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Islamists in Somalia Expand Control in Southern Part of Country


The Islamists in Somalia have expanded their control of the southern portion of the east African country, taking over an agriculturally rich area of Lower Shabelle.

Senior Islamist leader Sheikh Sharif Sheikh Ahmed said Saturday that the Islamists would introduce a strict form of Islamic (sharia) law to the region and he vowed to seize more territory.

The takeover is the Islamists' second major territorial gain in nearly a week, following last Sunday's takeover of the southern port city of Kismayo. The Islamists have gradually expanded their influence over Somalia since defeating warlords in a battle for the capital, Mogadishu, in June.

The country's weak government of President Abdullah Yusef controls only the town of Baidoa. The government has been unable to stop the Islamists' territorial gains.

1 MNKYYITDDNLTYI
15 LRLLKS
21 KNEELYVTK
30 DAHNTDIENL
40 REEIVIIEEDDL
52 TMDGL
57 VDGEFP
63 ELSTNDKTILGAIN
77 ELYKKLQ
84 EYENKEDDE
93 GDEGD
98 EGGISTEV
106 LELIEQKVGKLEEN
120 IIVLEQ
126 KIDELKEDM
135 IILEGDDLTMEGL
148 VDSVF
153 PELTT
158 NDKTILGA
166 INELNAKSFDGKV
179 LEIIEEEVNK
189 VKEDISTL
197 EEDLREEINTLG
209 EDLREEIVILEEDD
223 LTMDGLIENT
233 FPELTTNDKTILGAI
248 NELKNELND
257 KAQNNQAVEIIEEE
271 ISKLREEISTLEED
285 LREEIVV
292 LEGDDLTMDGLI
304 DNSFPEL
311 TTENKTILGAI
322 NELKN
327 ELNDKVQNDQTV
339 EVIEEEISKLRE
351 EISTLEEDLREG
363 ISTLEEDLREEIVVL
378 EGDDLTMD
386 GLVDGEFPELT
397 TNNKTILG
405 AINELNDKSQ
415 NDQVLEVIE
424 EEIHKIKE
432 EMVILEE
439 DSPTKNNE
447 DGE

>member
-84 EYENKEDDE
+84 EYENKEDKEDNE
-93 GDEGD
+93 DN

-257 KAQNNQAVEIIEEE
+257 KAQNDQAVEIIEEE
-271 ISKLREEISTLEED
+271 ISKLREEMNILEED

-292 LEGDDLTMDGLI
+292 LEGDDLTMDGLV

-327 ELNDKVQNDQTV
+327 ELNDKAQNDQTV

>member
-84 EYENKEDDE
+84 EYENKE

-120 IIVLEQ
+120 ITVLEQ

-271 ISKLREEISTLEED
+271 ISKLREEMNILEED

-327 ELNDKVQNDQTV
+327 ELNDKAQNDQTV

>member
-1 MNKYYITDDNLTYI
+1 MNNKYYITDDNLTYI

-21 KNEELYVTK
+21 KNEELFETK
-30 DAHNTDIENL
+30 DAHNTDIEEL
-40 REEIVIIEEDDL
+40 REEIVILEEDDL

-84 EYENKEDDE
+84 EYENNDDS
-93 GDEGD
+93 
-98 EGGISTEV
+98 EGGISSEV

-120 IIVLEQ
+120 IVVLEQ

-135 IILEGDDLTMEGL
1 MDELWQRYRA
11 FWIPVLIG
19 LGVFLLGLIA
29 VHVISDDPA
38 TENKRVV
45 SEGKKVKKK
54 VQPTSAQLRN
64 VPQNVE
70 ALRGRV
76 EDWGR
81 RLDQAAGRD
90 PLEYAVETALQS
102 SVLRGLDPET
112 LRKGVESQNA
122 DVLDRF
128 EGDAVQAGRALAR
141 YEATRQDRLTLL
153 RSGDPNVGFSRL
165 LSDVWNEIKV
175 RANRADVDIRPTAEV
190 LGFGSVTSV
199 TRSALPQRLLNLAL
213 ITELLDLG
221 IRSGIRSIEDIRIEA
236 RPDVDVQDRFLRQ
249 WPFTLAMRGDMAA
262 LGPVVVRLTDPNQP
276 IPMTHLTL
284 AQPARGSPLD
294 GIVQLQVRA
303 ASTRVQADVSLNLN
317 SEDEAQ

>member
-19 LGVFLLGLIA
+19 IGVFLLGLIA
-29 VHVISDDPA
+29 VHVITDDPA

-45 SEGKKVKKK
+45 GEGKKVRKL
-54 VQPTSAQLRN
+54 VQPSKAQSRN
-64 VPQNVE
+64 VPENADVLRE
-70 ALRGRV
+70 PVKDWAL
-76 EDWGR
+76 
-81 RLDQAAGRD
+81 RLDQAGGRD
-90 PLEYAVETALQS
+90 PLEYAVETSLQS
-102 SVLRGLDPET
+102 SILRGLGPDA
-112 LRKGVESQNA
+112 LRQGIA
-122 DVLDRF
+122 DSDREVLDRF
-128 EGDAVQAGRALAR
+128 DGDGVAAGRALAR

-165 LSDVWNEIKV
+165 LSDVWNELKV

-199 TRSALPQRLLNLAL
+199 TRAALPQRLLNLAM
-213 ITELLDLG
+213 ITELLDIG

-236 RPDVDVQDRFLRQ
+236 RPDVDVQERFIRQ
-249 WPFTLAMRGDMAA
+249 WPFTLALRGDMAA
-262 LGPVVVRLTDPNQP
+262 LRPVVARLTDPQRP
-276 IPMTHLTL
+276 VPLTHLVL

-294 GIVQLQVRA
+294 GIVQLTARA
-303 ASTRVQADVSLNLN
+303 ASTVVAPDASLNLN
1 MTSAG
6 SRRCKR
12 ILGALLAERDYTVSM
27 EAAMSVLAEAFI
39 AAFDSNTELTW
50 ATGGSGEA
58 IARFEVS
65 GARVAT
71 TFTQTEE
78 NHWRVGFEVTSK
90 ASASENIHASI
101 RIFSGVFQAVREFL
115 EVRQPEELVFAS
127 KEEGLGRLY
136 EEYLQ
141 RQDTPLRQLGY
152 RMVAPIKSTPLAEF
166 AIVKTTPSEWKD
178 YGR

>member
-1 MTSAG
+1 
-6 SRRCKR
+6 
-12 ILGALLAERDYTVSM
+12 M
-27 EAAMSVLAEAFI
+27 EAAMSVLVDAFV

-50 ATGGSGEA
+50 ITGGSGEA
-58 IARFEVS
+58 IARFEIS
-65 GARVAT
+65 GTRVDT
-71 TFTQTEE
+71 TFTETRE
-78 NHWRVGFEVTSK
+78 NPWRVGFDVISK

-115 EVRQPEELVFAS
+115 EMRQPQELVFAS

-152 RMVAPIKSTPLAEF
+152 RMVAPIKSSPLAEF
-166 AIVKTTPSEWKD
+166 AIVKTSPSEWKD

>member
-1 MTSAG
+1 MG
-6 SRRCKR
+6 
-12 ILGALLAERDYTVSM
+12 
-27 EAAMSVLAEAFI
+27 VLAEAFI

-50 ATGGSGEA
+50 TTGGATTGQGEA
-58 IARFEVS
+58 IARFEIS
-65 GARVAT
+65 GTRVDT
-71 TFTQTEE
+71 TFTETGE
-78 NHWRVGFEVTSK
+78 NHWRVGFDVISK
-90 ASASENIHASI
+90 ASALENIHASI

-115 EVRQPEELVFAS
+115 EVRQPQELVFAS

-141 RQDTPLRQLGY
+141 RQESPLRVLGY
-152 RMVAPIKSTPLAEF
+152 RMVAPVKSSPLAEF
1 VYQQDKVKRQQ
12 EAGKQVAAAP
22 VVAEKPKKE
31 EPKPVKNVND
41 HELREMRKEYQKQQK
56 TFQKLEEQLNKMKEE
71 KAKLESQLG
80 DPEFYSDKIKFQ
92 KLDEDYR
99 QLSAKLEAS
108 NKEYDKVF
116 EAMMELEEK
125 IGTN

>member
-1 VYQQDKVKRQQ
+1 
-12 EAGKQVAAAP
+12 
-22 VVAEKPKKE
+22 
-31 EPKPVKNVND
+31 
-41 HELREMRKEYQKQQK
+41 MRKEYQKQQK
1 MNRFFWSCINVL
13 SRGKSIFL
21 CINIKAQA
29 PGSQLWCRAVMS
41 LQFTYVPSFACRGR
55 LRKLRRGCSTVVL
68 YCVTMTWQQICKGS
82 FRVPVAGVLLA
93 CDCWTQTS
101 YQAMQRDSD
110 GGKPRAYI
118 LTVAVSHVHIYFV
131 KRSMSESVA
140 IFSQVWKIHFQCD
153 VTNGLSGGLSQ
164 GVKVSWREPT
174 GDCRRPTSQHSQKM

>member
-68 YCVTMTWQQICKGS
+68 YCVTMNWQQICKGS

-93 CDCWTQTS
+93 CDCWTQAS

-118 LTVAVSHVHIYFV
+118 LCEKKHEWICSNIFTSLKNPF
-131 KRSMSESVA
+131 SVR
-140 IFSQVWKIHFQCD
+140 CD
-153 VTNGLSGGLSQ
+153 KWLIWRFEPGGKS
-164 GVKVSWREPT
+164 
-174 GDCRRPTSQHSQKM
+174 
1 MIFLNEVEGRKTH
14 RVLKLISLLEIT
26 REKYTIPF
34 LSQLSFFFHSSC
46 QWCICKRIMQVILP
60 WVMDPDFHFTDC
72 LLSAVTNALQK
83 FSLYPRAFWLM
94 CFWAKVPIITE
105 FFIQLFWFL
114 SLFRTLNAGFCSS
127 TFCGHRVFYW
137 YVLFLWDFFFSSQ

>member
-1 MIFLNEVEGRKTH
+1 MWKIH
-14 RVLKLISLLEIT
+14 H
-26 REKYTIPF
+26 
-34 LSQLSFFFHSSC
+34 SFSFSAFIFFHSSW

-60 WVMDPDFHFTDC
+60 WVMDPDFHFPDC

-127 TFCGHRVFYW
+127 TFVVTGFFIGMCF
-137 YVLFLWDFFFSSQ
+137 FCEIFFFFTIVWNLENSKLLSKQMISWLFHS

The United States accuses the Islamists of supporting al-Qaida terrorists. The U.S. says the Islamists are planning to turn Somalia into a Taleban-style Islamic state.

The Somali government has international backing, but virtually no power outside its base of Baidoa. Witnesses say hundreds of Ethiopian troops arrived in Baidoa last Monday to protect the government. Ethiopia's foreign ministry has denied those accounts.

The African Union recently approved a plan to send thousands of peacekeepers to the war-torn country. Islamist leaders have vowed to fight the peacekeeping force if it arrives.

Some information for this report provided by AFP and Reuters.